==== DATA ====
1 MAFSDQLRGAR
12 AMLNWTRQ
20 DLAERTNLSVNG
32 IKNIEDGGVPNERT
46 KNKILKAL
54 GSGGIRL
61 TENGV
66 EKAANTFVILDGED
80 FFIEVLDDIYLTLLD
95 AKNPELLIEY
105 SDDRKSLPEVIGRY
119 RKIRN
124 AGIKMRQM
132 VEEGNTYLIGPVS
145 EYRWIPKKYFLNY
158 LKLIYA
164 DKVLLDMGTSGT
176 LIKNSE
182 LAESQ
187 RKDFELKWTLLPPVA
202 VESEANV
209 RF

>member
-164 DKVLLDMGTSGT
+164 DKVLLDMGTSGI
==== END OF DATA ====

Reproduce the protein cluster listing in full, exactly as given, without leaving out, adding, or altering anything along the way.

1 MAFSDQLRGAR
12 AMLNWTRQ
20 DLAERTNLSVNG
32 IKNIEDGGVPNERT
46 KNKILKAL
54 GSGGIRL
61 TENGV
66 EKAANTFVILDGED
80 FFIEVLDDIYLTLLD
95 AKNPELLIEY
105 SDDRKSLPEVIGRY
119 RKIRN
124 AGIKMRQM
132 VEEGNTYLIGPVS
145 EYRWIPKKYFLNY
158 LKLIYA
164 DKVLLDMGTSGT
176 LIKNSE
182 LAESQ
187 RKDFELKWTLLPPVA
202 VESEANV
209 RF

>member
-164 DKVLLDMGTSGT
+164 DKVLLDMGTSGI